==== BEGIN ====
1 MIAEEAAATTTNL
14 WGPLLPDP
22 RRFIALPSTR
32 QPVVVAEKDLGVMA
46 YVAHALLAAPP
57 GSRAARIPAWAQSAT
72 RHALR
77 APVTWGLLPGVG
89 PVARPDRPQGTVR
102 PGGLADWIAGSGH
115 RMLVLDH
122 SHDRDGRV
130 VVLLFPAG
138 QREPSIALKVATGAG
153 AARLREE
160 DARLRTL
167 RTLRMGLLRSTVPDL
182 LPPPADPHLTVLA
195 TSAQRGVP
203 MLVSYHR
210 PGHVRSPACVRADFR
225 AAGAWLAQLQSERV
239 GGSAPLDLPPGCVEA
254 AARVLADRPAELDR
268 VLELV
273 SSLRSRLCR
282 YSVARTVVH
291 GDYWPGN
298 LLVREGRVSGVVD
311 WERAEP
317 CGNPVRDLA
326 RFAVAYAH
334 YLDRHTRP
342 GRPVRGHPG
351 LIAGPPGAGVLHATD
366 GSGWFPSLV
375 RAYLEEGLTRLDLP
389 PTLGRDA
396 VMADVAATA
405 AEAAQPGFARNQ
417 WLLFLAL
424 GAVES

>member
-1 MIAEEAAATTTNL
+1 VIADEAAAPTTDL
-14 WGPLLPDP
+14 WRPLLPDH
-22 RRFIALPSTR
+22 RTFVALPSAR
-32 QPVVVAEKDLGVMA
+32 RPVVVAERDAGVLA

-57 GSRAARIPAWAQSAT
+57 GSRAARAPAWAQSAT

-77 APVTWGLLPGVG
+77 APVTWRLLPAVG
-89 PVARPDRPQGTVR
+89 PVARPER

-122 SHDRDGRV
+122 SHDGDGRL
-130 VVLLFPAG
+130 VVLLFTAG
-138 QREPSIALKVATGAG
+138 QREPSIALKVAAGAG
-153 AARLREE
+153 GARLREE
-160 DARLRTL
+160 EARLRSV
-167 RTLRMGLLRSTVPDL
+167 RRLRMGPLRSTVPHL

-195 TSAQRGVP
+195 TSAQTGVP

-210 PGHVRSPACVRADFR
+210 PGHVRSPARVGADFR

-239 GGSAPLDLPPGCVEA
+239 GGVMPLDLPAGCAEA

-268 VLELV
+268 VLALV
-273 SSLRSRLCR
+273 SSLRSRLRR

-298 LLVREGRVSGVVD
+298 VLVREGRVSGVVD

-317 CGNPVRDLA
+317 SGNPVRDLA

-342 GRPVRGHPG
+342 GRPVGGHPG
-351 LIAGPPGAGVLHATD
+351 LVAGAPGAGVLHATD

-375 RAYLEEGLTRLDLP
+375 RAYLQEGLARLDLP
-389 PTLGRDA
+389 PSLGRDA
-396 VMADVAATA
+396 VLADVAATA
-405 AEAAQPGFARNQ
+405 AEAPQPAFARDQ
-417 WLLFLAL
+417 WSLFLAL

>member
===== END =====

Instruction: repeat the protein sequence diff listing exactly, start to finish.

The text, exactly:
1 MIAEEAAATTTNL
14 WGPLLPDP
22 RRFIALPSTR
32 QPVVVAEKDLGVMA
46 YVAHALLAAPP
57 GSRAARIPAWAQSAT
72 RHALR
77 APVTWGLLPGVG
89 PVARPDRPQGTVR
102 PGGLADWIAGSGH
115 RMLVLDH
122 SHDRDGRV
130 VVLLFPAG
138 QREPSIALKVATGAG
153 AARLREE
160 DARLRTL
167 RTLRMGLLRSTVPDL
182 LPPPADPHLTVLA
195 TSAQRGVP
203 MLVSYHR
210 PGHVRSPACVRADFR
225 AAGAWLAQLQSERV
239 GGSAPLDLPPGCVEA
254 AARVLADRPAELDR
268 VLELV
273 SSLRSRLCR
282 YSVARTVVH
291 GDYWPGN
298 LLVREGRVSGVVD
311 WERAEP
317 CGNPVRDLA
326 RFAVAYAH
334 YLDRHTRP
342 GRPVRGHPG
351 LIAGPPGAGVLHATD
366 GSGWFPSLV
375 RAYLEEGLTRLDLP
389 PTLGRDA
396 VMADVAATA
405 AEAAQPGFARNQ
417 WLLFLAL
424 GAVES

>member
-1 MIAEEAAATTTNL
+1 VIADEAAAPTTDL
-14 WGPLLPDP
+14 WRPLLPDH
-22 RRFIALPSTR
+22 RTFVALPSAR
-32 QPVVVAEKDLGVMA
+32 RPVVVAERDAGVLA

-57 GSRAARIPAWAQSAT
+57 GSRAARAPAWAQSAT

-77 APVTWGLLPGVG
+77 APVTWRLLPAVG
-89 PVARPDRPQGTVR
+89 PVARPER

-122 SHDRDGRV
+122 SHDGDGRL
-130 VVLLFPAG
+130 VVLLFTAG
-138 QREPSIALKVATGAG
+138 QREPSIALKVAAGAG
-153 AARLREE
+153 GARLREE
-160 DARLRTL
+160 EARLRSV
-167 RTLRMGLLRSTVPDL
+167 RRLRMGPLRSTVPHL

-195 TSAQRGVP
+195 TSAQTGVP

-210 PGHVRSPACVRADFR
+210 PGHVRSPARVGADFR

-239 GGSAPLDLPPGCVEA
+239 GGVMPLDLPAGCAEA

-268 VLELV
+268 VLALV
-273 SSLRSRLCR
+273 SSLRSRLRR

-298 LLVREGRVSGVVD
+298 VLVREGRVSGVVD

-317 CGNPVRDLA
+317 SGNPVRDLA

-342 GRPVRGHPG
+342 GRPVGGHPG
-351 LIAGPPGAGVLHATD
+351 LVAGAPGAGVLHATD

-375 RAYLEEGLTRLDLP
+375 RAYLQEGLARLDLP
-389 PTLGRDA
+389 PSLGRDA
-396 VMADVAATA
+396 VLADVAATA
-405 AEAAQPGFARNQ
+405 AEAPQPAFARDQ
-417 WLLFLAL
+417 WSLFLAL

>member